The worst offender, by far, was the kitchen. There were dishes and foodstuffs that had been left sitting out – or worse, hiding – since Easter. It was pretty ridiculous. I gave the kitchen a full service cleaning, starting with all of the dirty dishes, then doing a complete clean of the countertops and the stove, and then mopped the floor. The kitchen floors had never been mopped since we moved in, actually, and who knows how long it had been before that. Needless to say, the floor was filthy, and the water in the mop bucket evidenced that fact.
When the cleaning was done, the kitchen looked better than I remember it looking in a long time. Dishes weren’t piled up in the sink, pots and pans full of three-day old food weren’t left sitting on the counter, the blender/food processor was put away, there was no more splattered oil and pasta sauce all over the stove, food derbis wasn’t scattered about the floor, and trash wasn’t just lying around on the counters and kitchen table. It looked great, but something was missing.
I decided that it would be best to permanently free up a little counter space by moving the toaster oven. At Easter we “temporarily” moved the toaster oven into the dining room using a table from my bedroom, but I decided that I wanted to move it out of the dining room back into the kitchen to free up my table. Originally we had the toaster setup on the counter, but with the microwave there as well, we had virtually no room for food prep. So I headed out to look for a wire shelving unit for the kitchen. I headed to Bed, Bath & Beyond where I was almost certain I would find something. No luck! It is the first time in memory that they have let me down. So off to Sears I went.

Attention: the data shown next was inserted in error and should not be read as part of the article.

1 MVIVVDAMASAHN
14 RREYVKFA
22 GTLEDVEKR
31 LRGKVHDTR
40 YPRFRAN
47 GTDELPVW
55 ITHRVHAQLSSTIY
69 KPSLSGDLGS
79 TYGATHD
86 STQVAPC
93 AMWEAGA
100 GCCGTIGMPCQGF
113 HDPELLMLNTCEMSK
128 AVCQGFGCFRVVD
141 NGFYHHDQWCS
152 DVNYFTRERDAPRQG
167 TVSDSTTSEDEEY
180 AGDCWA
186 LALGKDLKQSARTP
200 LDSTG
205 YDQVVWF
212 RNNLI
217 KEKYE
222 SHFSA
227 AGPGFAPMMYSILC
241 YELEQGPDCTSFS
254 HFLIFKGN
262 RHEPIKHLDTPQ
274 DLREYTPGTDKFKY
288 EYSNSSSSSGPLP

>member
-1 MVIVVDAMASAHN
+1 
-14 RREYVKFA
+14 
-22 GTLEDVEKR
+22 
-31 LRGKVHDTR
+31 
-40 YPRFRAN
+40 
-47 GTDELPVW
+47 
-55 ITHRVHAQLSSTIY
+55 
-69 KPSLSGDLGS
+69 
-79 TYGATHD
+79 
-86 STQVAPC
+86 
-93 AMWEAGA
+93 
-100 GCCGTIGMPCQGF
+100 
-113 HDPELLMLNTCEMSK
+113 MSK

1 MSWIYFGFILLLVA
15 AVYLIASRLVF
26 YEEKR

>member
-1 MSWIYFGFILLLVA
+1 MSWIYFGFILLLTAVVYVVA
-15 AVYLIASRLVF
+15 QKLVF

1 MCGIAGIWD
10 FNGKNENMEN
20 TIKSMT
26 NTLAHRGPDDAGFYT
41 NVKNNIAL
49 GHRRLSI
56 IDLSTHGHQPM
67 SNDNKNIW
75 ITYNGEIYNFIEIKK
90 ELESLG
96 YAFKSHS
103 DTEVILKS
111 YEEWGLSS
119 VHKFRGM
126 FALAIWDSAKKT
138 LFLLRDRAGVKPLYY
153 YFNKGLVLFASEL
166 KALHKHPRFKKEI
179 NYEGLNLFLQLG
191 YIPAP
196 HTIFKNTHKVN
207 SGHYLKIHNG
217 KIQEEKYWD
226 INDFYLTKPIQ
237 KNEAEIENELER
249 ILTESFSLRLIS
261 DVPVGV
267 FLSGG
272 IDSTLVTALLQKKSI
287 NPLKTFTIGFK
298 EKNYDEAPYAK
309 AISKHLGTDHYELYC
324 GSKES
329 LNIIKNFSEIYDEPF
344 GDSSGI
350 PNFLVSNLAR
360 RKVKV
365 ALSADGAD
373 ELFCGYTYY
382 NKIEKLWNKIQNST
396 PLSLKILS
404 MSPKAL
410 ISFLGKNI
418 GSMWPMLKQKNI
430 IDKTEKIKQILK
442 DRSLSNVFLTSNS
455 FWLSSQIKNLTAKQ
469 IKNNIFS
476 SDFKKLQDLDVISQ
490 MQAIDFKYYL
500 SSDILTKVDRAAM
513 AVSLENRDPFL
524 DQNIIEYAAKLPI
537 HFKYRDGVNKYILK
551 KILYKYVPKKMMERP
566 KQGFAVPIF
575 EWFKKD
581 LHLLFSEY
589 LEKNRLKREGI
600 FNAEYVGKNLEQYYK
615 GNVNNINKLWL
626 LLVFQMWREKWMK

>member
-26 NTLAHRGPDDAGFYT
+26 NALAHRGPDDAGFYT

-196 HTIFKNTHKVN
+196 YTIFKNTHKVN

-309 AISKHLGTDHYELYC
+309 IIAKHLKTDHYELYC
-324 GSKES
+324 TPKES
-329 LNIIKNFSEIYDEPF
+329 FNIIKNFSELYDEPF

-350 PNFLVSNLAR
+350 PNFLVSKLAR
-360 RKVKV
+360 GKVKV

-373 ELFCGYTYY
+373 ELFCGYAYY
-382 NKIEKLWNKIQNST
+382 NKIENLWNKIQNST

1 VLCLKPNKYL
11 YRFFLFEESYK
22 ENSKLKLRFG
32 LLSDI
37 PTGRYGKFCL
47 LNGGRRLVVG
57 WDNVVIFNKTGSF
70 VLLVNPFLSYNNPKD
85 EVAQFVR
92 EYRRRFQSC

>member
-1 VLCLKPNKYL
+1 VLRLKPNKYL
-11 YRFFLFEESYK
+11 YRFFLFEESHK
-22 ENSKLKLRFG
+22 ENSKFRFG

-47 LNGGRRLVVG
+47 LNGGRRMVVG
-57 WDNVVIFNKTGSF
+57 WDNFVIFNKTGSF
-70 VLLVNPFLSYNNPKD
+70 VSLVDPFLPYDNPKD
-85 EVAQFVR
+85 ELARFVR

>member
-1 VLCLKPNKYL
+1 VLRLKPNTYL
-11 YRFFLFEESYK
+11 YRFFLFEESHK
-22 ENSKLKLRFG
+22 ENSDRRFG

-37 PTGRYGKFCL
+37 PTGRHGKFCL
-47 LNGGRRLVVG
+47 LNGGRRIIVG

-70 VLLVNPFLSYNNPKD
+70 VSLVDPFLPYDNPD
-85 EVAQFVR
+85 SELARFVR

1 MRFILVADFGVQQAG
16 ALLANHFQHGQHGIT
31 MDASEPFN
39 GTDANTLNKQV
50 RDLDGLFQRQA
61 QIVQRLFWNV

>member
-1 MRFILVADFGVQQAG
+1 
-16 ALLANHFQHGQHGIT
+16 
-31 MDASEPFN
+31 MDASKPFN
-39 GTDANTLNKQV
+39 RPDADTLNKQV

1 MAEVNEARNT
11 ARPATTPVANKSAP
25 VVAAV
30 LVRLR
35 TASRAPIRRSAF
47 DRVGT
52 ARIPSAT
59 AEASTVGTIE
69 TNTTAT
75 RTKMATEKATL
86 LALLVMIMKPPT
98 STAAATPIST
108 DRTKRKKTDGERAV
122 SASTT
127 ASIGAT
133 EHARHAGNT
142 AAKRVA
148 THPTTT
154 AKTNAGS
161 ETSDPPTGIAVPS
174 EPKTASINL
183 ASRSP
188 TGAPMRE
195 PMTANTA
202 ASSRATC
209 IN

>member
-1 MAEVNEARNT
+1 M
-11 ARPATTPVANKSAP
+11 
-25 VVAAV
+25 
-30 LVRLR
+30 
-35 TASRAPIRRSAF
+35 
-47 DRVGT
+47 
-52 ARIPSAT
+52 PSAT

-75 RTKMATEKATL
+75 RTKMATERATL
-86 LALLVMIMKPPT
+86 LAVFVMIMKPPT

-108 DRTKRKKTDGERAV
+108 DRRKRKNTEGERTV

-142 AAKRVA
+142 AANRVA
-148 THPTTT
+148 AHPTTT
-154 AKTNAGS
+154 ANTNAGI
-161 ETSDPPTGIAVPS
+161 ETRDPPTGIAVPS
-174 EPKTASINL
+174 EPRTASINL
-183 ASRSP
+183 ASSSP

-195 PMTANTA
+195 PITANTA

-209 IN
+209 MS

Now Sears was in a different place than Bed, Bath & Beyond, so I headed off if my car. Along the way, I came to a stop at a light just before getting on the freeway. I looked to my right and noticed a car with spinning rims. “Ridiculous,” I thought ot myself. Spinning rims are silly and ghetto, if you ask me. I looked into the car expecting to see some “too cool for school” type guy, but was shocked to see a grandma! I was stunned. What in the world is a grandma doing driving a car with spinning rims? I lauged the rest of the way to Sears.
Now, surely, I thought, Sears would have a simpe kitchen shelving unit. It turns out I was wrong on that count, as well. Interestingly, Sears actually had almost exactly what I was looking for, except it wasn’t for sale. They were using metal shelves to display all of the housewares. I asked if they actually sold such carts, but was told, “No.” The sales associate, though, confided that they had actually just bought the shelves from Target which was just down the way in the mall.